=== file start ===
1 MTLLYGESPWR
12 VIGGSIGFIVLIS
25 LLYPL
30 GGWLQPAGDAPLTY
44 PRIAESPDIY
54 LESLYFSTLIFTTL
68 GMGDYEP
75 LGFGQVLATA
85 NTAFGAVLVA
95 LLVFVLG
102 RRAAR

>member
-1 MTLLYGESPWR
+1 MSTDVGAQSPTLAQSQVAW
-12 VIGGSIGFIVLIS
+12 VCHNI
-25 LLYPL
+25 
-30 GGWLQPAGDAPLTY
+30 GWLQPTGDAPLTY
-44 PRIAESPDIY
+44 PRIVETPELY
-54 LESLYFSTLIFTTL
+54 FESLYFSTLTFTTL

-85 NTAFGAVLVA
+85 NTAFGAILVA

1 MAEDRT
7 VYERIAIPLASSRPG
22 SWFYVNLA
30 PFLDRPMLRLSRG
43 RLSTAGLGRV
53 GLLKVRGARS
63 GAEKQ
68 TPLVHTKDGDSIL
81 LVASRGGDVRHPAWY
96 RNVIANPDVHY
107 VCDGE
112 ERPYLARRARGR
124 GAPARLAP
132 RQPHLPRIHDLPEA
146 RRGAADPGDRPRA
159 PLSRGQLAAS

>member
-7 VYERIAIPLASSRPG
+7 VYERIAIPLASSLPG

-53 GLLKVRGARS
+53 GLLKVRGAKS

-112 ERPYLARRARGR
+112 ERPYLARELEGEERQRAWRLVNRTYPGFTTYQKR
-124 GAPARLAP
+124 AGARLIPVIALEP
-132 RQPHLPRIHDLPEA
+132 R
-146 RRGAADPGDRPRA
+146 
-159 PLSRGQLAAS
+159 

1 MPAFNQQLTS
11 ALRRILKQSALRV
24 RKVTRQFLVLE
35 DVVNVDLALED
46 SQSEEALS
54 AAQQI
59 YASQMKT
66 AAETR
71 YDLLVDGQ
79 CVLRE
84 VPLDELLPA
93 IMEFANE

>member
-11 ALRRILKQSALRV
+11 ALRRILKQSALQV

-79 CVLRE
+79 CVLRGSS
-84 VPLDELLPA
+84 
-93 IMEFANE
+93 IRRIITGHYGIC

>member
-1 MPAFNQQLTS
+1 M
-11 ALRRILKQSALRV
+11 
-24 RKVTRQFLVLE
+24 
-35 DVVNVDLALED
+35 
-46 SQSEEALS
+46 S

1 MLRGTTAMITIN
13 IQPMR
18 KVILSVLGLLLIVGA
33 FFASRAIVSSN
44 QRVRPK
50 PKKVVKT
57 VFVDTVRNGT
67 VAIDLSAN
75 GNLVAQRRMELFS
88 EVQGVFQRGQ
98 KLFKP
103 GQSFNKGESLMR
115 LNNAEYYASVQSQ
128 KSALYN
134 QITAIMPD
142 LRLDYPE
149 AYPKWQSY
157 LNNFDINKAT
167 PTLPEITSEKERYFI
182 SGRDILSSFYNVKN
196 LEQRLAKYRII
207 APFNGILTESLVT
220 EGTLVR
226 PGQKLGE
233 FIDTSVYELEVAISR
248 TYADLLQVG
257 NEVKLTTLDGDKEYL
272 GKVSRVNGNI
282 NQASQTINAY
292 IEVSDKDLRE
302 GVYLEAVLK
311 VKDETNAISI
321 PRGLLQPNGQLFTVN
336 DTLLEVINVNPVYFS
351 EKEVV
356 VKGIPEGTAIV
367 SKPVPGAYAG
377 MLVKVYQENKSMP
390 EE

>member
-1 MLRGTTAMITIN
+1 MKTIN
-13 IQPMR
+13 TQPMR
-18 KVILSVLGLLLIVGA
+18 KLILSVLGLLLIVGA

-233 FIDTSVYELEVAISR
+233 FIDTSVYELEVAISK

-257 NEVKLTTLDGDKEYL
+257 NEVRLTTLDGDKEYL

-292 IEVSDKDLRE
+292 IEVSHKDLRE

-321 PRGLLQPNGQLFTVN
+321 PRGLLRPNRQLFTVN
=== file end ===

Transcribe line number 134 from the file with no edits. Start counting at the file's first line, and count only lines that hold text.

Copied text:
-18 KVILSVLGLLLIVGA